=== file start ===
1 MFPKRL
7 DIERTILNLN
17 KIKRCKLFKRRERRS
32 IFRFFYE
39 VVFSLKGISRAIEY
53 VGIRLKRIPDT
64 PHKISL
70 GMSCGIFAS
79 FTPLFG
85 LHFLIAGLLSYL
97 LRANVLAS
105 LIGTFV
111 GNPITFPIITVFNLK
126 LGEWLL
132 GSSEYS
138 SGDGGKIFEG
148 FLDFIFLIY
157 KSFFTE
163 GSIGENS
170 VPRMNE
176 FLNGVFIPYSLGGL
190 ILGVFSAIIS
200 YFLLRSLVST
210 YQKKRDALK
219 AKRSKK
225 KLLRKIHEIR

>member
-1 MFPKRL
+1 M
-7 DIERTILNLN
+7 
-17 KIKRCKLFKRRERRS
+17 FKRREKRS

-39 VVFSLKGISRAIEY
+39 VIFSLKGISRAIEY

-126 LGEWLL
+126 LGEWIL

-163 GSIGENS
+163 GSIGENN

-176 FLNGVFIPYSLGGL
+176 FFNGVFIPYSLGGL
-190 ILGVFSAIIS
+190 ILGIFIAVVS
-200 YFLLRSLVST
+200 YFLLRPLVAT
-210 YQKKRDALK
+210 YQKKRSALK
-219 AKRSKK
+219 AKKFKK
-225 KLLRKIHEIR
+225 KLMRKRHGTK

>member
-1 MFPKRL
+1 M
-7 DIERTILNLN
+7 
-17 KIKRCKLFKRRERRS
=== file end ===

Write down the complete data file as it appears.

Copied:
1 MFPKRL
7 DIERTILNLN
17 KIKRCKLFKRRERRS
32 IFRFFYE
39 VVFSLKGISRAIEY
53 VGIRLKRIPDT
64 PHKISL
70 GMSCGIFAS
79 FTPLFG
85 LHFLIAGLLSYL
97 LRANVLAS
105 LIGTFV
111 GNPITFPIITVFNLK
126 LGEWLL
132 GSSEYS
138 SGDGGKIFEG
148 FLDFIFLIY
157 KSFFTE
163 GSIGENS
170 VPRMNE
176 FLNGVFIPYSLGGL
190 ILGVFSAIIS
200 YFLLRSLVST
210 YQKKRDALK
219 AKRSKK
225 KLLRKIHEIR

>member
-1 MFPKRL
+1 M
-7 DIERTILNLN
+7 
-17 KIKRCKLFKRRERRS
+17 FKRREKRS

-39 VVFSLKGISRAIEY
+39 VIFSLKGISRAIEY

-126 LGEWLL
+126 LGEWIL

-163 GSIGENS
+163 GSIGENN

-176 FLNGVFIPYSLGGL
+176 FFNGVFIPYSLGGL
-190 ILGVFSAIIS
+190 ILGIFIAVVS
-200 YFLLRSLVST
+200 YFLLRPLVAT
-210 YQKKRDALK
+210 YQKKRSALK
-219 AKRSKK
+219 AKKFKK
-225 KLLRKIHEIR
+225 KLMRKRHGTK

>member
-1 MFPKRL
+1 M
-7 DIERTILNLN
+7 
-17 KIKRCKLFKRRERRS